Similar rates of spontaneous clearance and SVR to treatment in reinfected patients vs those with initial HCV infection among HIV-infected individuals.
Mild to moderate injection-site reactions were observed with both agents but were tolerable and self-limiting.
Greater efficacy observed with tenofovir/emtricitabine vs abacavir/lamivudine, and for integrase inhibitors and vs NNRTIs as third drug.
Nearly 5-fold increased risk of hip fracture and 75% increased risk of all clinical fractures among HIV-infected patients in large Spanish public healthcare system cohort.
In a phase III, 48-week study, the reduced efavirenz dose achieved noninferior rates of HIV-1 RNA < 200 copies/mL and appeared to be associated with a slightly lower frequency of treatment-related adverse events.
Despite lack of access to viral load and genotypic resistance tests, use of recycled NRTIs in second-line lopinavir/ritonavir-based ART proved effective for disease control.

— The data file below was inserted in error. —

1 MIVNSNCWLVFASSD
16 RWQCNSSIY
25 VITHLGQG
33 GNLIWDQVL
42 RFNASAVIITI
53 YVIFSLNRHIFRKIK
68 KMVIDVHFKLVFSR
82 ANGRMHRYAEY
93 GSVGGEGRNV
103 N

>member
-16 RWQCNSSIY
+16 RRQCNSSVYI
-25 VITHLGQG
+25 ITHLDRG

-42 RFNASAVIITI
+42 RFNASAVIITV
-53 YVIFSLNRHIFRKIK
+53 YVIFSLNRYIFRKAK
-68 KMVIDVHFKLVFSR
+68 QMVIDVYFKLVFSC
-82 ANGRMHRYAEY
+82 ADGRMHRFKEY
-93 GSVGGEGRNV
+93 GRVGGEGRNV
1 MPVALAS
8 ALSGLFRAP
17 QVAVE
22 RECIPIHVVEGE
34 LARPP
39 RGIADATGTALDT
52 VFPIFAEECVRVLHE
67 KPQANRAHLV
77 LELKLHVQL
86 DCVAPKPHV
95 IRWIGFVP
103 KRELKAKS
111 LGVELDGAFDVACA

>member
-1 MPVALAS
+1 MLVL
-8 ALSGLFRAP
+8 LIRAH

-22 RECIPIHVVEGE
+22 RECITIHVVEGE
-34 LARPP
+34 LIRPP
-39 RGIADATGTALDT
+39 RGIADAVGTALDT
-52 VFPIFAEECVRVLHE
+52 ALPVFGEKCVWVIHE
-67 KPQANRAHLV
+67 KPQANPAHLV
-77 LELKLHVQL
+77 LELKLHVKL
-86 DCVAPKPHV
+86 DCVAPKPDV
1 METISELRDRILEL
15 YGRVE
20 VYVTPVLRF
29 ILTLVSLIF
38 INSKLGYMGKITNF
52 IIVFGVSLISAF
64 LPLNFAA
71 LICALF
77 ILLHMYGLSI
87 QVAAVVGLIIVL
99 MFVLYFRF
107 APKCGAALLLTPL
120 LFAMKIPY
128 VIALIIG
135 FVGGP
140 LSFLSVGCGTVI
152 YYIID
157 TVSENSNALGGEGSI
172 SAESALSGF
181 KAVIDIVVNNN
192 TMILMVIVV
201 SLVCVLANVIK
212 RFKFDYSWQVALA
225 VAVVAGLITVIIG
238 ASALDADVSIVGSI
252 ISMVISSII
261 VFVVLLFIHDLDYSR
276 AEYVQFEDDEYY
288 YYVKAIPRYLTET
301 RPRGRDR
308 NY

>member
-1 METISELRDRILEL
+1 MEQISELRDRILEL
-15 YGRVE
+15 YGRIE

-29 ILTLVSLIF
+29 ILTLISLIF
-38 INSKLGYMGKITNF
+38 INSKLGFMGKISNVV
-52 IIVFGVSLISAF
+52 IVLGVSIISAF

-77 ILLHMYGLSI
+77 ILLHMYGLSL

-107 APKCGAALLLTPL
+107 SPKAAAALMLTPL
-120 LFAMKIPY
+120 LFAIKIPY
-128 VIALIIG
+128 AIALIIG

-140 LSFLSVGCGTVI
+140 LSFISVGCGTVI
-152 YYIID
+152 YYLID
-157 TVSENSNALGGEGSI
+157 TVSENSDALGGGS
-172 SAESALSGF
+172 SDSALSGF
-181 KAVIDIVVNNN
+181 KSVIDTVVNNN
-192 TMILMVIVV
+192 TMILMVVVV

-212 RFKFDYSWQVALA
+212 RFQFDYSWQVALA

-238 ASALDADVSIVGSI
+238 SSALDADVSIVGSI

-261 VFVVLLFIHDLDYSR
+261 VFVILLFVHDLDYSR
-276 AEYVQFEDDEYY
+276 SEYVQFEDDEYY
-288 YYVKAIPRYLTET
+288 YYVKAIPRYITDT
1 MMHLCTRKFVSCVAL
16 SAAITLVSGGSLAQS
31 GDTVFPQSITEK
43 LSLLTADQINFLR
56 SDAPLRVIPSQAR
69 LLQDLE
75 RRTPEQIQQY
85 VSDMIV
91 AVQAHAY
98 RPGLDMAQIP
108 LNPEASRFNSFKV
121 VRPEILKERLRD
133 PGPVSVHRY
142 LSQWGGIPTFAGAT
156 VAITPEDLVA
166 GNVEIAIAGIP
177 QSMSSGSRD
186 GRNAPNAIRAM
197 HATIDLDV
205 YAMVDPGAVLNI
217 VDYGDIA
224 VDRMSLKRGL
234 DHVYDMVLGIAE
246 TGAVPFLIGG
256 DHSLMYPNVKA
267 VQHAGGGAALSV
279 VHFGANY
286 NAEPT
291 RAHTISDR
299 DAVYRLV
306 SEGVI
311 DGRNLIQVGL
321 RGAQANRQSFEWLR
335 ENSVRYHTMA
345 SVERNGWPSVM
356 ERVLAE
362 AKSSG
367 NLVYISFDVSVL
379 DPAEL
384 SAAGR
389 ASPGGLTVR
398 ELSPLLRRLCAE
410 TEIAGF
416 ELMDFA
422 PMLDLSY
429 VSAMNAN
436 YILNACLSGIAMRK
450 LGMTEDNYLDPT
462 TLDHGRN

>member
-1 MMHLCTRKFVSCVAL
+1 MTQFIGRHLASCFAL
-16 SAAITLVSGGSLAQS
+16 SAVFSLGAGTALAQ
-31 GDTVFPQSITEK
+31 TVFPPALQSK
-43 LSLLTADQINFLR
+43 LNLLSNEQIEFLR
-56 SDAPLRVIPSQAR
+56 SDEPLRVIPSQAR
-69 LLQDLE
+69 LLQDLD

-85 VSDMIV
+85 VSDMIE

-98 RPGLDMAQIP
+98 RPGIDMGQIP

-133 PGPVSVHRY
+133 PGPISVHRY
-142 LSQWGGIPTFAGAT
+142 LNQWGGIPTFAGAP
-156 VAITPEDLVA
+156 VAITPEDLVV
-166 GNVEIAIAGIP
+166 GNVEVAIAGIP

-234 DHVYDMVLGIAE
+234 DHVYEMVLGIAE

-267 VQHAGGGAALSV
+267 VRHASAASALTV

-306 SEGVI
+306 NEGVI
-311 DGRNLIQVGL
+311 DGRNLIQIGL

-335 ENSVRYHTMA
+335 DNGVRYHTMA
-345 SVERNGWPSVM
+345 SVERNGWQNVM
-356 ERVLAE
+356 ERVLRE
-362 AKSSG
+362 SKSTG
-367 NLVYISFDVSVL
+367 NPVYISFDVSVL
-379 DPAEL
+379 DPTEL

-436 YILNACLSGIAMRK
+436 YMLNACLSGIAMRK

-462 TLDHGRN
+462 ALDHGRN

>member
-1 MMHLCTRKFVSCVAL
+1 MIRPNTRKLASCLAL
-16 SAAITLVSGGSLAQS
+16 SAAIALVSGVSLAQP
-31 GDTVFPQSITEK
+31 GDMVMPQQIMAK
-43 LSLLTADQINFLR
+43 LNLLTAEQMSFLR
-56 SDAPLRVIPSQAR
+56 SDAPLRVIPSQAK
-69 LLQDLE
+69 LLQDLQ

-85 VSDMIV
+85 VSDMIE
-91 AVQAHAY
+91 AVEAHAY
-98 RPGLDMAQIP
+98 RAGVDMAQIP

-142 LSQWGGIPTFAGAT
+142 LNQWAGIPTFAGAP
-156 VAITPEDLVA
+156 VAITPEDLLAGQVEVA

At primary endpoint, virologic suppression was achieved by 71% of patients treated with dolutegravir vs 64% treated with raltegravir, each with an optimized background regimen, with similar safety and tolerability.
NRTI-containing regimen associated with significantly greater loss of proximal femur and lumbar spine BMD loss at Week 48 in patients who had experienced virologic failure on a first-line NNRTI-based regimen.
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